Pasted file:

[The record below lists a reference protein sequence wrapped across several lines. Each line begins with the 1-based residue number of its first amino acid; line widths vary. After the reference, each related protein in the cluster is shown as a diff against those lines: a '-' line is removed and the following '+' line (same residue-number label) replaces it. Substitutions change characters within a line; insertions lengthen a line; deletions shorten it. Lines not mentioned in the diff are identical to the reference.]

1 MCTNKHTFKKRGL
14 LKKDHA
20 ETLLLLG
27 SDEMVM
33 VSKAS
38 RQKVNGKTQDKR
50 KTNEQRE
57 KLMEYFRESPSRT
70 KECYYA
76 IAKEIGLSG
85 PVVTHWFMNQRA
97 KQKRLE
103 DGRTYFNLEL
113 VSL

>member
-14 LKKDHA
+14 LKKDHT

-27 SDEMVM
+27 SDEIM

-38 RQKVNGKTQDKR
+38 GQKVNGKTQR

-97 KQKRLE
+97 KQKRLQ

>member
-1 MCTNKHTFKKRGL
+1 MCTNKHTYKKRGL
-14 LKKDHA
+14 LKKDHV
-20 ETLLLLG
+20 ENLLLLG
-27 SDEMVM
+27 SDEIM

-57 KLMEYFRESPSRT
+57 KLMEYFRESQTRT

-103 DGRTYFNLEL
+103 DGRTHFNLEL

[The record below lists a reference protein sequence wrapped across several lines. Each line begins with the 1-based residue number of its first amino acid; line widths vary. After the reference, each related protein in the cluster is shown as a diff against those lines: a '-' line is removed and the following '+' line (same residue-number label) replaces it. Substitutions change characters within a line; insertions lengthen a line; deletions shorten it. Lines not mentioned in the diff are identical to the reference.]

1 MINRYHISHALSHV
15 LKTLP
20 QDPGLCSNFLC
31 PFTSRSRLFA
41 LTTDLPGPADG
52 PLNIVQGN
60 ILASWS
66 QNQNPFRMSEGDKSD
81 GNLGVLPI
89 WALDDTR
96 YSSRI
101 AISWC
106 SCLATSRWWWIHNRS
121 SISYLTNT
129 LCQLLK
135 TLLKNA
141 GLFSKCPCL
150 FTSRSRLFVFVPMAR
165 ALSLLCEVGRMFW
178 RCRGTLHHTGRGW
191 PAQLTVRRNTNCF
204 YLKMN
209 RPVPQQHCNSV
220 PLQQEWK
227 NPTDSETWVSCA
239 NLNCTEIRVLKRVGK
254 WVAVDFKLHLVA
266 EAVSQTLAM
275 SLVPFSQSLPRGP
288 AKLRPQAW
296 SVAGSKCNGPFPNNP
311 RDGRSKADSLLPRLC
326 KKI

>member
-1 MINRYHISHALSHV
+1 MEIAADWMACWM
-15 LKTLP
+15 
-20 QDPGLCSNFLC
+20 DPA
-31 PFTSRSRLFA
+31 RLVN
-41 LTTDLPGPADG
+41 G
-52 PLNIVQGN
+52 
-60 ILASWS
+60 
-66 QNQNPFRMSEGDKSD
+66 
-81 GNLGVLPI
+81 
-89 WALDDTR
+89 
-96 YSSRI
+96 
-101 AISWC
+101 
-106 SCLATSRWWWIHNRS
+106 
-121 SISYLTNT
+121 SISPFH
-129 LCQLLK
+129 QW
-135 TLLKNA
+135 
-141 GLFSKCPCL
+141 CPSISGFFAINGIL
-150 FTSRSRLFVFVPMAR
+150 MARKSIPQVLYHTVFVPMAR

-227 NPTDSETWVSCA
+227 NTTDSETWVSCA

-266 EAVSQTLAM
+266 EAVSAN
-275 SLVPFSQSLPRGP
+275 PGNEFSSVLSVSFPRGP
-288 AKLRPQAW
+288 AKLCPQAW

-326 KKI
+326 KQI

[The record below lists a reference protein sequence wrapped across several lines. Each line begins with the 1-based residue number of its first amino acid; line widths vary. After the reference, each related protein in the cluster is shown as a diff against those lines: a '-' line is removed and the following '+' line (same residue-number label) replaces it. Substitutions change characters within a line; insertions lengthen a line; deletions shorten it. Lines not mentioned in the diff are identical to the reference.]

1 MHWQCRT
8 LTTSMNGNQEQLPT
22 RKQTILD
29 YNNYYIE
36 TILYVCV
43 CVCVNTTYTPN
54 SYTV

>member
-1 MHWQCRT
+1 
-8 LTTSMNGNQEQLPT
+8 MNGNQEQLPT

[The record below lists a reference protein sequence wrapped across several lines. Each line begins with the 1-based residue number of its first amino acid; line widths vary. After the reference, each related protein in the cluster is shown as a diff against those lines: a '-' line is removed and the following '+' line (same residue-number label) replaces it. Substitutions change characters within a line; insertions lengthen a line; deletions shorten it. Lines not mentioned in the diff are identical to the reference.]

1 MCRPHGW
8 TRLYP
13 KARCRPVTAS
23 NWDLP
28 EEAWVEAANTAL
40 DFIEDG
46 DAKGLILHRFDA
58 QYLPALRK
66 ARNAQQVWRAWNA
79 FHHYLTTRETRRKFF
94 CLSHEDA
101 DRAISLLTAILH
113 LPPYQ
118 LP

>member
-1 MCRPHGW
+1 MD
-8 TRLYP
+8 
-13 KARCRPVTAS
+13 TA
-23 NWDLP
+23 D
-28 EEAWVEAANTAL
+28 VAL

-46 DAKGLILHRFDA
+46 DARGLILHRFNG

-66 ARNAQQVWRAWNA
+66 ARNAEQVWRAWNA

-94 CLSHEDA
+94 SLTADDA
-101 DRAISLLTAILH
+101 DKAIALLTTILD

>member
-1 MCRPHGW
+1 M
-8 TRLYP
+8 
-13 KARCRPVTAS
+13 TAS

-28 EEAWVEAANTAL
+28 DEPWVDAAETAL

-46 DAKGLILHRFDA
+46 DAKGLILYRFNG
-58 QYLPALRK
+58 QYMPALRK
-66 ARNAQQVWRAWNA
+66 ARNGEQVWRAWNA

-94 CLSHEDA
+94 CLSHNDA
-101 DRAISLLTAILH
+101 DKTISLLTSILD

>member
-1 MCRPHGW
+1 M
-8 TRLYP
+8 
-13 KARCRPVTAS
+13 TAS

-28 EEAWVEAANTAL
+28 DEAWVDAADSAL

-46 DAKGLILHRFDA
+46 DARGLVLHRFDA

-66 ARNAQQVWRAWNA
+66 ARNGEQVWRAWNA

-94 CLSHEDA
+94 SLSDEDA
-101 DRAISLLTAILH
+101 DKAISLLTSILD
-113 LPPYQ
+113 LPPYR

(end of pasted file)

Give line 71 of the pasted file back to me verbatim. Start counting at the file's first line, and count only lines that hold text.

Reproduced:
326 KKI